Article written by Kelly Owens
Over 18 and haven’t got a Will or Power of Attorney yet? Now is the time to formulate your contingency plan. Got them sorted already but need them updating? We are your people. Think it won’t happen to you? That’s why they’ve labelled it a Pandemic.
Why Make a Will?
A Will is a legal document which sets out how you want your estate to be upon your death. It is legally binding, and without it, your assets will be administered according to a formula set out by the law and may not align with your, or your families’ wishes.
Why Make a Power of Attorney?
A Power of Attorney is a legal document authorising a person to act on another person’s behalf, whether it be to make personal, legal or financial decisions. If you are a company, you can authorise specific people to give effect to the decisions made by directors.
Nobody is immune from coronavirus. You or a loved one may fall ill, or be required to self-isolate, so having a Non-enduring Power of Attorney will allow someone to act on your behalf whilst you are in hospital, or house bound.
Given the powers granted by this document, you should discuss its implications and your options with a lawyer and give it careful thought.
When to Make a Will and Power of Attorney
As soon as you hit 18, provided you have the mental capacity to understand what you are doing, you can make a Will and Power of Attorney.
If you have not made a Will or Power of Attorney yet, with these unprecedented, rapidly evolving and in some cases, deadly, times, there is no time like the present to get your affairs in order, before they become futile and urgent.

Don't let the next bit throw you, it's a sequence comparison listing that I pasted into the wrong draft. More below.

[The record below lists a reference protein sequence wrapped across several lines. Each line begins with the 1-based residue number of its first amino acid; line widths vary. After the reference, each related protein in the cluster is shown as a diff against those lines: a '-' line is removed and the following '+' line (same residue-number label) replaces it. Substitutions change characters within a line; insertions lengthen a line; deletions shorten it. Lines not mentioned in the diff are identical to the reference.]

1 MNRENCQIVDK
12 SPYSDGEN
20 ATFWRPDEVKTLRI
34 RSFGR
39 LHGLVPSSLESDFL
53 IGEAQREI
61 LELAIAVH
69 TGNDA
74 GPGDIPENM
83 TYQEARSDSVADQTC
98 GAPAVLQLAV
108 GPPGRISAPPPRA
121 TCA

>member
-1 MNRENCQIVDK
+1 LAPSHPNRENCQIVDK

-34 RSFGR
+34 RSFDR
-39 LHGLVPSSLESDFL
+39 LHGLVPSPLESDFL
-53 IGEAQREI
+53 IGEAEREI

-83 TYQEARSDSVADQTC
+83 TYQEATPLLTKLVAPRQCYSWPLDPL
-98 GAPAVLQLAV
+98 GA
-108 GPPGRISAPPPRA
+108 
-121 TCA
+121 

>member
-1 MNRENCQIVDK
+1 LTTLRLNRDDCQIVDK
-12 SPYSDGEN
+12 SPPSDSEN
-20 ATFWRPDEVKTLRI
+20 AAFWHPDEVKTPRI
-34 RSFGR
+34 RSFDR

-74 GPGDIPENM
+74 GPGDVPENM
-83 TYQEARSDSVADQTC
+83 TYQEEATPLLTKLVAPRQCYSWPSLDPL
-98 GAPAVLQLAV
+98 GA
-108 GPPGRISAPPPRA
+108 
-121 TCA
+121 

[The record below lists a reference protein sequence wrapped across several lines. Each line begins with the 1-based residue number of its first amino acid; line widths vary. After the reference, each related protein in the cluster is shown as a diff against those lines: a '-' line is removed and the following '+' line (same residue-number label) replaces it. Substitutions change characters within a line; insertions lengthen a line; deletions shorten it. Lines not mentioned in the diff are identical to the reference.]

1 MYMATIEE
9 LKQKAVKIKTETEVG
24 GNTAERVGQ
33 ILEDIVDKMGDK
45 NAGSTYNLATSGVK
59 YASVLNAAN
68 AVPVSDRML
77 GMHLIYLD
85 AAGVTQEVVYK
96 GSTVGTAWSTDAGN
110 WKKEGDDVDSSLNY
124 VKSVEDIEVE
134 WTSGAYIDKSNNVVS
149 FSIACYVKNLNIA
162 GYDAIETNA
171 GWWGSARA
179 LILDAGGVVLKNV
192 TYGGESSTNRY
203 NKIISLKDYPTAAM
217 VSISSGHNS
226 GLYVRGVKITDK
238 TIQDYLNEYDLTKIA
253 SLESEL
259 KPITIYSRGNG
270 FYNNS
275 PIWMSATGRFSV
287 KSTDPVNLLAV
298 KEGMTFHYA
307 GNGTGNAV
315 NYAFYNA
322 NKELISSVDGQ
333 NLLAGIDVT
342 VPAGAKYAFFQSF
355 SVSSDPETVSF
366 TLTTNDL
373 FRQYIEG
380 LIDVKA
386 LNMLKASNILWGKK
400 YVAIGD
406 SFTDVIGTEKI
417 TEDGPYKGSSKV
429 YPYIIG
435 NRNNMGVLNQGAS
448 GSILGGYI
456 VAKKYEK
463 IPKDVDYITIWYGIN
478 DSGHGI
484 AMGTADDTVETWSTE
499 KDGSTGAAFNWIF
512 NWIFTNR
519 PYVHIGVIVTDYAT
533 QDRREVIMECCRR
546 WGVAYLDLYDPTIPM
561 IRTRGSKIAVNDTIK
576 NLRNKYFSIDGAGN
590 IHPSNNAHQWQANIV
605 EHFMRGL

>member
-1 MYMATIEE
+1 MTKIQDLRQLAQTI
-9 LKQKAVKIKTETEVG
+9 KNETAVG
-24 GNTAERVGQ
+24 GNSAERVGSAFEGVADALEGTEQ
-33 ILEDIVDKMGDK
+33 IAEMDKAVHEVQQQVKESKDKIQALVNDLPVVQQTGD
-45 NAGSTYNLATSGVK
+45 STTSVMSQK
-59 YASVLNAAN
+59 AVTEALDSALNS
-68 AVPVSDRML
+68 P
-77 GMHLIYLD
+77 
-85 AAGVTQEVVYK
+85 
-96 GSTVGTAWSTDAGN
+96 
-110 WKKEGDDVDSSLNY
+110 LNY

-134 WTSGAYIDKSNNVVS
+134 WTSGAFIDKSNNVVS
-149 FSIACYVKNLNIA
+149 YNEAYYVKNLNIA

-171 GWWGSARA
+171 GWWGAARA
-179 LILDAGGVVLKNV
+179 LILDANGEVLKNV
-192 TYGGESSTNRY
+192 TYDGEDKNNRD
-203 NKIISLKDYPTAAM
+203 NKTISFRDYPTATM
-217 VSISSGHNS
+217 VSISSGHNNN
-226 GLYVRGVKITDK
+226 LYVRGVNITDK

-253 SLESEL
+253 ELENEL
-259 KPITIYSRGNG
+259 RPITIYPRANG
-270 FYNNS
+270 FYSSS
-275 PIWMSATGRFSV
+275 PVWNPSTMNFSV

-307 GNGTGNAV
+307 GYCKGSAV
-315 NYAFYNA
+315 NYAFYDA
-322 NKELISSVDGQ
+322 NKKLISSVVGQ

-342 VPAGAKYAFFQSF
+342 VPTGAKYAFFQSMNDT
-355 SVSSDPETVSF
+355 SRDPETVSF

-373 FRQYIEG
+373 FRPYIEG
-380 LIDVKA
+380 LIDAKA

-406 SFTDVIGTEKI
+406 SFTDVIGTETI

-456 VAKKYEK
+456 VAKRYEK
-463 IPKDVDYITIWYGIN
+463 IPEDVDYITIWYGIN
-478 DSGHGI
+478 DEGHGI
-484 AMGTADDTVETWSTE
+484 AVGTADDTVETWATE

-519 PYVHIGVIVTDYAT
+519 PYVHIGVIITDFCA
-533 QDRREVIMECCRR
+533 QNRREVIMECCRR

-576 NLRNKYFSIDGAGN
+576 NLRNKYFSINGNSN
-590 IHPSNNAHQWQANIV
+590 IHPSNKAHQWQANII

Generally speaking, an existing Will should be reviewed every 2 years or each time you complete a tax return. A Will should also be updated when there is a name change, marriage/divorce or separation, birth or death, money is inherited or lost, or there is a significant change to your personal circumstances, such as Covid-19.
Logistics during Covid-19
In Victoria, a person signing a Will needs to be in the presence of 2 witnesses, and these people may be in self-isolation at home with you. When signing a Power of Attorney, this needs to be physically witnessed by 2 people; a lawyer or person authorised to take statutory declarations and another witness. Our lawyers can attend to this whilst observing strict social distancing and quarantine restrictions.
We have been able to manage our clients’ affairs remotely and efficiently during this time, where perhaps support is most needed. Whilst face to face in-office meetings are not currently possible, we can use telephone or video conferencing appointments where necessary and there are creative ways to execute these important documents. Whether it be drive-by Will signing, through the window witnessing, or meeting at a central location outdoors, will ensure we do what it takes to get the job done whilst we await an update from Parliament regarding alternative ways of signing legal documents. Stay tuned for future updates on a potential temporary introduction of video witnessing during this pandemic.
If you are in self isolation, we recommend you sign and date your Will in the absence of one or both of the necessary witnesses, and e-mail your lawyer to advise them you have signed your Will informally, until you are a position to have it formally executed.
If you need a basic Will and don’t have many assets, you can head over to our wills partner at www.yourwills.com.au. If you have an existing Will, or a complex, vast estate contact John Mapleston on 03 9600 2450 for a free 15 minute consultation to discuss your options.